# Various Principles of Physics illustrated with GIF animations

Everything that we see around us is due to some basic science principle. And just like every other field, physics is also governed by a set of principles. The most basic physical principles deal with particles, atoms and energy which are the constituent of pretty much everything in the known universe. Various physics related principles are featured here with their corresponding animations for better understanding.

### 1) Archimedes’ Principle

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According to this principle, a body that is submerged in a fluid is buoyed up by a force equal in magnitude to the weight of the fluid that is displaced, and directed upward along a line through the center of gravity of the displaced fluid. Some common applications of Archimedes principle include the submarine and hot-air ballons.

### 2) Bernoulli's Principle

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Bernoulli principle states that as the speed of a moving fluid increases, the pressure within the fluid decreases. Fluid can be in liquid or gaseous state. The animation shows the lift produced as a result of the low pressure created on the upper surface of the air-plane's wings compared to the pressure on the wing's lower surfaces,causing the wing to be lifted upward. This uplifting is mainly on the basis of Bernoulli's principle.

### 3) Causality Principle

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The principle that cause must always precedes effect. More formally, if an event A ("the cause") somehow influences an event B ("the effect") which occurs later in time, then event B cannot in turn have an influence on event A. That is, event B must occur at a later time t than event A, and further, all frames must agree upon this ordering.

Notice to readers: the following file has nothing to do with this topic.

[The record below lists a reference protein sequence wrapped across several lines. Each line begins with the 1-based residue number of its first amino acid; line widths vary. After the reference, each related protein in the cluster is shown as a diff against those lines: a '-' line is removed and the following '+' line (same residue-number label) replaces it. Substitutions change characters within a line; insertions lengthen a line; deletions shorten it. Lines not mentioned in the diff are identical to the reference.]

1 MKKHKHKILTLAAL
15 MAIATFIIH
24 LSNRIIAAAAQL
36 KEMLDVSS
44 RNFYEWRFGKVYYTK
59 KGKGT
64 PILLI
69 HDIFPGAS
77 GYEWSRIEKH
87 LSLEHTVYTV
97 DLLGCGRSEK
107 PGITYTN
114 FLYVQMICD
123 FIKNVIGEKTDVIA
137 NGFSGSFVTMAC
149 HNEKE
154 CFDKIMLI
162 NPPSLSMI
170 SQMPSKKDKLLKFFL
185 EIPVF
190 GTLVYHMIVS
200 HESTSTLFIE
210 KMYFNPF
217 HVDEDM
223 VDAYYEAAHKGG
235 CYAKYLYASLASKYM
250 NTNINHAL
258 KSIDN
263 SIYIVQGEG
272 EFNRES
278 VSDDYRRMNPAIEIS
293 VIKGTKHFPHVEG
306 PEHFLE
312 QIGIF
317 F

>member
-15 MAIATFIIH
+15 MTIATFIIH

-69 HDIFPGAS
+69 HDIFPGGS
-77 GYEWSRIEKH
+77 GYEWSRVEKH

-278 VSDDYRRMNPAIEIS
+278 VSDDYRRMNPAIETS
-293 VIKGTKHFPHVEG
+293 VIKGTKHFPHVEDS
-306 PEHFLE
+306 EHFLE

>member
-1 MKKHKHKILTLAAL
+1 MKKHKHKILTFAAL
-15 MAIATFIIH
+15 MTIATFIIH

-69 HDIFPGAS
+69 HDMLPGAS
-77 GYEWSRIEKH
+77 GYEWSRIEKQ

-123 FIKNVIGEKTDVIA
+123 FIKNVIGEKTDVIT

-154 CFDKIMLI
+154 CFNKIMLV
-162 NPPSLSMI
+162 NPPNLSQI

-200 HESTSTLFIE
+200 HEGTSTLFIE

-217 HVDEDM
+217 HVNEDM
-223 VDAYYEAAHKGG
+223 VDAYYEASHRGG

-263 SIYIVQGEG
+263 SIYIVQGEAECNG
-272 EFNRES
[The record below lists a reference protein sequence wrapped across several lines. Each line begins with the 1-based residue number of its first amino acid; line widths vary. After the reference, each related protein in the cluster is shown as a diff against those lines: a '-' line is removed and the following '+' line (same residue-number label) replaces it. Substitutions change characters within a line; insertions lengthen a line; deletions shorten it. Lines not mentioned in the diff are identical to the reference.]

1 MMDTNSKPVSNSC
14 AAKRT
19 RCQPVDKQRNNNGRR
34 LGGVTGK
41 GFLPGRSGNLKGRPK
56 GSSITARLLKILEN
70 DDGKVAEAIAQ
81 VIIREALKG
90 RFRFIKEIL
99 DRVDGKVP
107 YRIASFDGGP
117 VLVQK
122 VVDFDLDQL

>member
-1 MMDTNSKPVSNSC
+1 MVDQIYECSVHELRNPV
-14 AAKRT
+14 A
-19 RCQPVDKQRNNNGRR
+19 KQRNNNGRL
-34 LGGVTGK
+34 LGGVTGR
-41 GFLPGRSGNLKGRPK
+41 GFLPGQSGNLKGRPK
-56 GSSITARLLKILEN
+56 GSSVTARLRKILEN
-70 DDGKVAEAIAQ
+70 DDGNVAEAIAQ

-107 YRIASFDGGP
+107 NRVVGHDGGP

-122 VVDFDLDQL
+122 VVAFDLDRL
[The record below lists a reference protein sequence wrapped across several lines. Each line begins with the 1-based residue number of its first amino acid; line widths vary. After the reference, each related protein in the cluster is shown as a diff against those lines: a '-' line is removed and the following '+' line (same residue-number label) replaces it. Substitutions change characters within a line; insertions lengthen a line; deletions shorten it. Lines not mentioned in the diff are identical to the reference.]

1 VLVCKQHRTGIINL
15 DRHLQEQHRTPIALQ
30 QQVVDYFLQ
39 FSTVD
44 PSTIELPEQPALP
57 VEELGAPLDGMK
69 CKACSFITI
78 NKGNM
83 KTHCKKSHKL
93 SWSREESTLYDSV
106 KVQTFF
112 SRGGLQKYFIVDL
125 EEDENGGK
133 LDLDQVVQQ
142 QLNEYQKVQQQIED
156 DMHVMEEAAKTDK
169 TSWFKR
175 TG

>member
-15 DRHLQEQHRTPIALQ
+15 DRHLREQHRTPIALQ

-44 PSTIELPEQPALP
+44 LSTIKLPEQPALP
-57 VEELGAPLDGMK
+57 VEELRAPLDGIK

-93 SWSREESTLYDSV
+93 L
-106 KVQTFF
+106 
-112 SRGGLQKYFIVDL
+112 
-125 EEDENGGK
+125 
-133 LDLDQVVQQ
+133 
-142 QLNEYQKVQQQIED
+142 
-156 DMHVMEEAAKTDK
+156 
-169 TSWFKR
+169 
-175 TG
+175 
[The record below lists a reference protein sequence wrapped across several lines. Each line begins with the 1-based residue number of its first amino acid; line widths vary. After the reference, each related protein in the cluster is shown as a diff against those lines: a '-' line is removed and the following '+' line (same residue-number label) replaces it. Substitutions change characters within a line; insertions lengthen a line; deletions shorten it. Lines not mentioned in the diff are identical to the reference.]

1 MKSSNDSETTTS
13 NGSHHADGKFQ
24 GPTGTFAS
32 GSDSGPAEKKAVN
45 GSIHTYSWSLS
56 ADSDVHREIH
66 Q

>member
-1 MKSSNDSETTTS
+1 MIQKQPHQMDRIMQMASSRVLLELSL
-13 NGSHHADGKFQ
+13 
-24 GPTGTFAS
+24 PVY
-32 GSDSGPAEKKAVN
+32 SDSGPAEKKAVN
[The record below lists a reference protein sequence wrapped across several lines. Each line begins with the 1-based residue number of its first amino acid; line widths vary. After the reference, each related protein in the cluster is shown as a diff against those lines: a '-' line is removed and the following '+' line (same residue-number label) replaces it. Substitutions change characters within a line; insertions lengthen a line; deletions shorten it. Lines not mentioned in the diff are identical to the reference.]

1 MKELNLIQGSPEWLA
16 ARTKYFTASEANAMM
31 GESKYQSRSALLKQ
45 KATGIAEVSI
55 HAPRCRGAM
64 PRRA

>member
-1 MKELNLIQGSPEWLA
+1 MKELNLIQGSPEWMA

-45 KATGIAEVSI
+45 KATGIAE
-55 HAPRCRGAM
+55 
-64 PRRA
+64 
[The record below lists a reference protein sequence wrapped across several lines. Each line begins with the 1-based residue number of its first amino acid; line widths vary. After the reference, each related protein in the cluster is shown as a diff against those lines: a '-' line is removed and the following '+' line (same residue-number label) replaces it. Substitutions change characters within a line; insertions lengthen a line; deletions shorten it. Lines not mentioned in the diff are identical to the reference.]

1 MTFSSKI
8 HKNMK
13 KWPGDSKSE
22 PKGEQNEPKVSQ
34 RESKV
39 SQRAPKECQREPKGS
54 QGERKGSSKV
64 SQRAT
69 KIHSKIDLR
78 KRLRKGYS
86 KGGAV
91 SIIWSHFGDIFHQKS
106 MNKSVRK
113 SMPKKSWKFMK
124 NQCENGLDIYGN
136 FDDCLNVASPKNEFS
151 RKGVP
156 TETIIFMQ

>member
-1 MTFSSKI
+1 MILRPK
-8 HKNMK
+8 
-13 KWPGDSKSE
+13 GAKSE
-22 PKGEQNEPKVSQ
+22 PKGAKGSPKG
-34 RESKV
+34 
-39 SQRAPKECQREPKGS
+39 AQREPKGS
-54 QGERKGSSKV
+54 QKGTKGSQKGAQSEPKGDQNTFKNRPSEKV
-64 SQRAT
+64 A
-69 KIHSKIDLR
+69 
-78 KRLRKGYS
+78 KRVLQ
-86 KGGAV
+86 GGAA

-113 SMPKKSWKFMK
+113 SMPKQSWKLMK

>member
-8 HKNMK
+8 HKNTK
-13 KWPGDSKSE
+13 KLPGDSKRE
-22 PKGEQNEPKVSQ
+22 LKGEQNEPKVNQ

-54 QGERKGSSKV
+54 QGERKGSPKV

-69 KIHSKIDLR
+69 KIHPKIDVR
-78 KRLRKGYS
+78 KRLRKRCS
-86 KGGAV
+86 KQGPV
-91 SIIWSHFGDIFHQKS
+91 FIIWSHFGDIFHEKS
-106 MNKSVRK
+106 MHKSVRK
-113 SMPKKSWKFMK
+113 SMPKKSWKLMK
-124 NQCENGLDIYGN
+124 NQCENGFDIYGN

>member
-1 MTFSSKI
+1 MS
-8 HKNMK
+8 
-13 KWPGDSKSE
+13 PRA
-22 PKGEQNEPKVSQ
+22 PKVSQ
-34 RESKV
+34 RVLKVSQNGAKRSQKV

### 4) Fermat’s Principle

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The principle states that the path taken by a ray of light between any two points in a system is always the path that takes the least time. The animation shows the derivation of Snell’s law using the Fermat’s principle of least time.

### 5) Huygens' Principle

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The mechanical propagation of a wave (specifically, of light) is equivalent to assuming that every point on the wave front acts as point source of wave emission. Huygens’ Principle is particularly useful analysing what happens when diffraction, the bending of waves behind obstacles, and refraction occur.

### 6) Pascal’s Principle

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Pascal’s principle states that pressure applied to an enclosed incompressible static fluid is transmitted undiminished to all parts of the fluid. Hydraulic systems operate according to Pascal’s law.

### 7) Superposition Principle

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The principle is based on the idea that, when a number of influences are acting on a system, the total influence on that system is merely the sum of the individual influences; that is, influences governed by the superposition principle add linearly. The animation shows how two sinusoidal waves with the same amplitude and frequency can add either destructively or constructively depending on their relative phase.

### 8) Uncertainty Principle

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A principle, central to quantum mechanics, which states that two complementary parameters (such as position and momentum, energy and time, or angular momentum and angular displacement) cannot both be known to infinite accuracy. The uncertainty principle states that the more you know about one, the less you know about the other. The animation shows the relevant spreads in the uncertainty for position and momentum (for a light wave, and the light wave's corresponding photon particle).

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